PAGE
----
This week, we’ll be playing the NES classic, Duckhunt using the zapper light gun. Wait, hang on. Nope, scratch that, this is a Nerf blaster, but let’s be fair, you can understand my confusion. I mean, look at it. Ok, fine, we can look at it together. Let’s get into reviewing the N-Strike SharpFire.
THE BLASTER ITSELF
The SharpFire was released in 2015 as part of the N-Strike series which was a little odd seeing as N-Strike Elite had already been launched several years prior. It is a single-shot, breach-loading pistol/rifle thing. It’s a bit of a mess, quite frankly. To my knowledge, it was the first Nerf blaster to use this breach-loading mechanism but not the last as it has also appeared in the Modulus and Accustrike lines as the IonFire and FalconFire respectively. The core blaster can be used on its own as a small pistol or combined with the included (and proprietary) stock and barrel extension. The barrel extension is just a tube that snaps on the front, but the stock can be reversed and used as a holster of sorts. It even has a belt clip on one side and can hold 6 extra darts in storage as well as holding onto the barrel extension when not in use. The shell of the blaster is completely original and has only seen reuse in the SharpFire Delta, effectively just a recolor and without the accessories. The ergonomics of the SharpFire leave something to be desired. The lump on the back of the pistol grip makes achieving a firm grip rather awkward, and the barrel and stock are too short. The stock is especially uncomfortable as it has no semblance of a cheek rest of any kind, leaving your head floating awkwardly behind the blaster as you hunch way down to get any kind of sight picture. The whole thing is quite literally a pain in the neck. This is not helped by the fact that the barrel attachment mechanism is so poorly designed that it is both too tight where it causes stress marks in the plastic from attaching and detaching, but also too loose so the barrel never stays on straight. As a pistol, my left hand can wrap around the fingers of my right hand in a standard grip, but as a rifle (kinda sorta), It feels like there should be something more substantial to hold on to in the front of the blaster and there isn’t. These would be bad enough except that both of these accessories are only compatible with the SharpFire, and likewise, the SharpFire can’t accept standard attachments. Performance isn’t exactly stellar either. With just the core blaster, many shots seem to idly coast through the air before dropping to the floor as opposed to the speed and force seen with Elite series blasters, which again, had been out for 3 years at this point. I just feel like I need to point that out again. With the barrel attachment on, the loose fit would sometimes mean that darts would impact the inside of the barrel and slow down before exiting the blaster, leading to some hilariously flaccid shots. Needless to say, you don’t want this happening when you decide to bust into your younger sibling’s room. You’ve got an image to maintain. The SharpFire comes packaged with its stock, barrel extension, and 10 N-Strike Elite darts.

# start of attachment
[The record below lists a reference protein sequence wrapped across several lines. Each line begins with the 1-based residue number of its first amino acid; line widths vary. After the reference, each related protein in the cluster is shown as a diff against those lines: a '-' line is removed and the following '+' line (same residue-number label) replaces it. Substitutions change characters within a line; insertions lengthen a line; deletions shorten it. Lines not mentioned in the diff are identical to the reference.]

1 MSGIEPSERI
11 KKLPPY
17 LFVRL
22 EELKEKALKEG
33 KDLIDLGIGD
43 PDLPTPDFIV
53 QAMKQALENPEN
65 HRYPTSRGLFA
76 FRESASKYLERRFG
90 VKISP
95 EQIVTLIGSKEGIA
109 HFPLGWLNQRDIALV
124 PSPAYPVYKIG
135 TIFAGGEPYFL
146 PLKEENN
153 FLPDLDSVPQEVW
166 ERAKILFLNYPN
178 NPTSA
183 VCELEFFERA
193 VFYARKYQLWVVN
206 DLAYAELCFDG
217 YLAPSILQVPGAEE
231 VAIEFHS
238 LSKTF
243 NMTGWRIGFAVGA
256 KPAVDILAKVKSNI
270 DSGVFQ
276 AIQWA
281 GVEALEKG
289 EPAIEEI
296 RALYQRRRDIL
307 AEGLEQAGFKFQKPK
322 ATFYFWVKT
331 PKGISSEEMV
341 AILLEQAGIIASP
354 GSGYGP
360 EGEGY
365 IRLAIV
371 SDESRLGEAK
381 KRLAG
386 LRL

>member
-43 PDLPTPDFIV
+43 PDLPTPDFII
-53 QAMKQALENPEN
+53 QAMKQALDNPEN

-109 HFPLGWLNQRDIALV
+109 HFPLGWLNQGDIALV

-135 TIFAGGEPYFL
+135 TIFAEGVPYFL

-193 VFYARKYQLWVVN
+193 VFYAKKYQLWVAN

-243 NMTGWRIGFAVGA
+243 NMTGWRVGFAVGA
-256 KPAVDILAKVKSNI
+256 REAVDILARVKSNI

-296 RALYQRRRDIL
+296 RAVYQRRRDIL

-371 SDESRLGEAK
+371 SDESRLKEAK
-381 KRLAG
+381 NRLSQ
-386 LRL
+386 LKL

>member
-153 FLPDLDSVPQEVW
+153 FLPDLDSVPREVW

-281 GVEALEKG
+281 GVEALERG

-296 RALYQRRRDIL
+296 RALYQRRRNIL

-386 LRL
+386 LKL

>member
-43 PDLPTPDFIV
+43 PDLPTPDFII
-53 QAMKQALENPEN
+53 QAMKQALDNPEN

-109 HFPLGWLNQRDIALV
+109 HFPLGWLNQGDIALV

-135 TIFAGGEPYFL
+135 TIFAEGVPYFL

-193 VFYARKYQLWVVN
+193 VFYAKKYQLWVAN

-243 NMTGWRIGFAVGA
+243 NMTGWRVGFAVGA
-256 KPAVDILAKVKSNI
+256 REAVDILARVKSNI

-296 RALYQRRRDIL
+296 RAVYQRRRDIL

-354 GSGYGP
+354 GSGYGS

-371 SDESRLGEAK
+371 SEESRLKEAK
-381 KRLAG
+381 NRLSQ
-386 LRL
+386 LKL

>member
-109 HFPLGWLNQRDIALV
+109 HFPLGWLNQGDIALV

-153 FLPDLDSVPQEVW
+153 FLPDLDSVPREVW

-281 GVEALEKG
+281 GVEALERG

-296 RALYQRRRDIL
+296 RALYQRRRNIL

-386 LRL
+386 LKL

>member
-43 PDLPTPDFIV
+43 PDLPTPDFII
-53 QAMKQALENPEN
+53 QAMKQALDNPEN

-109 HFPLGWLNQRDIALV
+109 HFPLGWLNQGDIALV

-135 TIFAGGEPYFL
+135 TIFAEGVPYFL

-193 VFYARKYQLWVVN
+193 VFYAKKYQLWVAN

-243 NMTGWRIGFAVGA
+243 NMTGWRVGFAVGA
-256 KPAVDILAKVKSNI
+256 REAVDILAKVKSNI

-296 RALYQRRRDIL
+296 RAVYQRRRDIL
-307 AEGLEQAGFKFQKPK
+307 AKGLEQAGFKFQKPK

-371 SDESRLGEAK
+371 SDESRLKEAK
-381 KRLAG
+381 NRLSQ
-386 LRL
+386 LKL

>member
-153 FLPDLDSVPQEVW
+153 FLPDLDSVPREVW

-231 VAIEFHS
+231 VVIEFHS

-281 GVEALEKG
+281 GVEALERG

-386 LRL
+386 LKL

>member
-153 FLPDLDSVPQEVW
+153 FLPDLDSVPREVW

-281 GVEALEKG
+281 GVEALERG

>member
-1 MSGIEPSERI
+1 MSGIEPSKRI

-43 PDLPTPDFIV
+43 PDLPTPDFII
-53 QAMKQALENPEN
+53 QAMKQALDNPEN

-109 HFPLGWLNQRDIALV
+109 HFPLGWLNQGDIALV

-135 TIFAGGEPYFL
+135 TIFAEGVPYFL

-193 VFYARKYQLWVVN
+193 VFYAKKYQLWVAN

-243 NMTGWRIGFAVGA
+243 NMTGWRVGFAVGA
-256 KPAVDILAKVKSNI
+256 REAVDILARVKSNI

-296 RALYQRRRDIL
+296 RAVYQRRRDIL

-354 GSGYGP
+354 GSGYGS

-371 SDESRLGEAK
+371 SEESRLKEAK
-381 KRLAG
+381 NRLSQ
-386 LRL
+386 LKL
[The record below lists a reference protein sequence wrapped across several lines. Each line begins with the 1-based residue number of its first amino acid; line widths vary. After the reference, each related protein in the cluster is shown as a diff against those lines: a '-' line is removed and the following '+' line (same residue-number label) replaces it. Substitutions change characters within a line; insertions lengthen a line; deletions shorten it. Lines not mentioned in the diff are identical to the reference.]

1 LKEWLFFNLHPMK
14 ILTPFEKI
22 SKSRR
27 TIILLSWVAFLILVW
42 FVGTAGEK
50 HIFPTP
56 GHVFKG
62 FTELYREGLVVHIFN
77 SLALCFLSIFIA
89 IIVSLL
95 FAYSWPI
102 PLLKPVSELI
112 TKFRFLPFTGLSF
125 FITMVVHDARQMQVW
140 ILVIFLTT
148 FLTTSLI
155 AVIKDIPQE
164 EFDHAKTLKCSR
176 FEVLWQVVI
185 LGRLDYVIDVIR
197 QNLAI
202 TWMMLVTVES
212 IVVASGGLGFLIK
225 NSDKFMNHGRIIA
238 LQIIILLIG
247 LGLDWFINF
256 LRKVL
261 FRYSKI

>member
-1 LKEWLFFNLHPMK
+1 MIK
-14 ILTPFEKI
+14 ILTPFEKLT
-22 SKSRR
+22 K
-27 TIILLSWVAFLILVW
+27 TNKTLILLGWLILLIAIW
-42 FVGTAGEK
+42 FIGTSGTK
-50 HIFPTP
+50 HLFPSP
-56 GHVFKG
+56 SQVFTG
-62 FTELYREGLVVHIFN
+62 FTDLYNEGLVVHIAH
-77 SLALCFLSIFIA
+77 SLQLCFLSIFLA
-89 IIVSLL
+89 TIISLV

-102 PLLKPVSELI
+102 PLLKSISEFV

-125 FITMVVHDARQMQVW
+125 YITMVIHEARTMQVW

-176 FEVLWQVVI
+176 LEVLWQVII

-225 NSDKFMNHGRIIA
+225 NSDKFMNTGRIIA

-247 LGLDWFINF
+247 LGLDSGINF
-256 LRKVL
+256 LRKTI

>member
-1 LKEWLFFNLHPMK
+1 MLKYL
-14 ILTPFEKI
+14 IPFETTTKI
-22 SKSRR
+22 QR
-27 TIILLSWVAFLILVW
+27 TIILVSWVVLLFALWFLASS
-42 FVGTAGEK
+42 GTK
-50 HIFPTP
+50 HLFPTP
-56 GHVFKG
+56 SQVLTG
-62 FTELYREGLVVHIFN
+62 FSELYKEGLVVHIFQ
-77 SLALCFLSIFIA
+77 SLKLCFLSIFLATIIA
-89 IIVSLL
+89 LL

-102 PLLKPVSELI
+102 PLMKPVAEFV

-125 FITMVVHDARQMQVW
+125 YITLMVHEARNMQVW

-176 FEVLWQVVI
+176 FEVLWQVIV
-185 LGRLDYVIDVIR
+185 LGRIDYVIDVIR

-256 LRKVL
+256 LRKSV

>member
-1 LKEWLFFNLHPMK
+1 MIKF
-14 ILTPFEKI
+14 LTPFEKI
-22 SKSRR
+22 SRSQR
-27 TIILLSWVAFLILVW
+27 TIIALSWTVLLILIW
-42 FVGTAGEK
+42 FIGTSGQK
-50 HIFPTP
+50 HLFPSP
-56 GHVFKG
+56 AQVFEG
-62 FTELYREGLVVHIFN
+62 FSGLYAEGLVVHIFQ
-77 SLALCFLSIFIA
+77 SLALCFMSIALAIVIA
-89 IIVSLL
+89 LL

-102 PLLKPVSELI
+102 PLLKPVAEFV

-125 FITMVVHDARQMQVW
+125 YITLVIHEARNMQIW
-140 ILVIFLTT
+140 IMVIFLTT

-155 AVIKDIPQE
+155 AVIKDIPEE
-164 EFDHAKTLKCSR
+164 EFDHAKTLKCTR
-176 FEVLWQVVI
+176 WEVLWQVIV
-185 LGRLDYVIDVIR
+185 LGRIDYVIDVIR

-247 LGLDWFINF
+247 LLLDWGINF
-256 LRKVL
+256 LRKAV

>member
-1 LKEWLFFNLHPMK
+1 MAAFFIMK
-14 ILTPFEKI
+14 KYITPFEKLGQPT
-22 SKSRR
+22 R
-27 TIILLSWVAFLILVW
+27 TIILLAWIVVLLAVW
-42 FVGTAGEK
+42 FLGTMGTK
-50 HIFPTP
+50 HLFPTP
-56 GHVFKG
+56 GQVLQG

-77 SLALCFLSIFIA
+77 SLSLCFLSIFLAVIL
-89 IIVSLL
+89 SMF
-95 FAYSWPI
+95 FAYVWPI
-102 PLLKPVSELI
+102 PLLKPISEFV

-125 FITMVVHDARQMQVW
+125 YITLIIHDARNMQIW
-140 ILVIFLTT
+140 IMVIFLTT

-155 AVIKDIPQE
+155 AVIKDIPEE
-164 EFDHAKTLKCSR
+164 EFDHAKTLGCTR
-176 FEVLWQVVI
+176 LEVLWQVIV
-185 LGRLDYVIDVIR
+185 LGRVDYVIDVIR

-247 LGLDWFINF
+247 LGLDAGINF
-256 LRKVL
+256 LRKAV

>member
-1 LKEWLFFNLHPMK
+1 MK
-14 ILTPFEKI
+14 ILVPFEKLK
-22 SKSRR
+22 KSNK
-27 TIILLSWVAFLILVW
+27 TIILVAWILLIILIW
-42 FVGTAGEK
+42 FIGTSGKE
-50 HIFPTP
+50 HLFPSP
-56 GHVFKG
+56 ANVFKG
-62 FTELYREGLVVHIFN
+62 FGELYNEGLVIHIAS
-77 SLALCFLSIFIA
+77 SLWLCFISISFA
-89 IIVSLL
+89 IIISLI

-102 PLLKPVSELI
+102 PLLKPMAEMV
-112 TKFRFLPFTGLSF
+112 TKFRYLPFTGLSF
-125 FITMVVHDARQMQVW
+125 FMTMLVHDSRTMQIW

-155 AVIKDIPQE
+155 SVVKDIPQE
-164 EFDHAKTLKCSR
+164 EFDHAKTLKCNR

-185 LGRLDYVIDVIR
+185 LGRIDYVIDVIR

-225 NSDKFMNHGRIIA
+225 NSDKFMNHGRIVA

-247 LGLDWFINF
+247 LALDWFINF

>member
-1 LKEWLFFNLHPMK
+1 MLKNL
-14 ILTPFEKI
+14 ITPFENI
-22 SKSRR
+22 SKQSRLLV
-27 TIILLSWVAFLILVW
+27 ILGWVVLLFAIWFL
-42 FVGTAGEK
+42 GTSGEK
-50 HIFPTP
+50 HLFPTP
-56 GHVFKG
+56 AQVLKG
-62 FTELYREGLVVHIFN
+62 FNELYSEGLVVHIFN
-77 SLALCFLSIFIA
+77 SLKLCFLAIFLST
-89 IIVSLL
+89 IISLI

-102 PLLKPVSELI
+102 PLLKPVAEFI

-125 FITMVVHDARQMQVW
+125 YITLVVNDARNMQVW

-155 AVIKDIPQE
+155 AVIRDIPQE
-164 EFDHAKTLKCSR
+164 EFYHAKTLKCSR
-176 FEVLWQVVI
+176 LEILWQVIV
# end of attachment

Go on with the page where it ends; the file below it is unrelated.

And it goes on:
THE ME HALF OF THE EQUATION
Hoo-boy. That was a rough one. When it was first shown in a leaked promo image back in 2014, I was super excited for it to come out because it didn’t look like anything that had come out before it. I was really confused why no one else seemed interested in what could have potentially been a dedicated Nerf sniper. Then it came out and I figured out why. I guess it’s hard to convey scale on a low res leaked picture but this thing really is just kind of disappointing all around.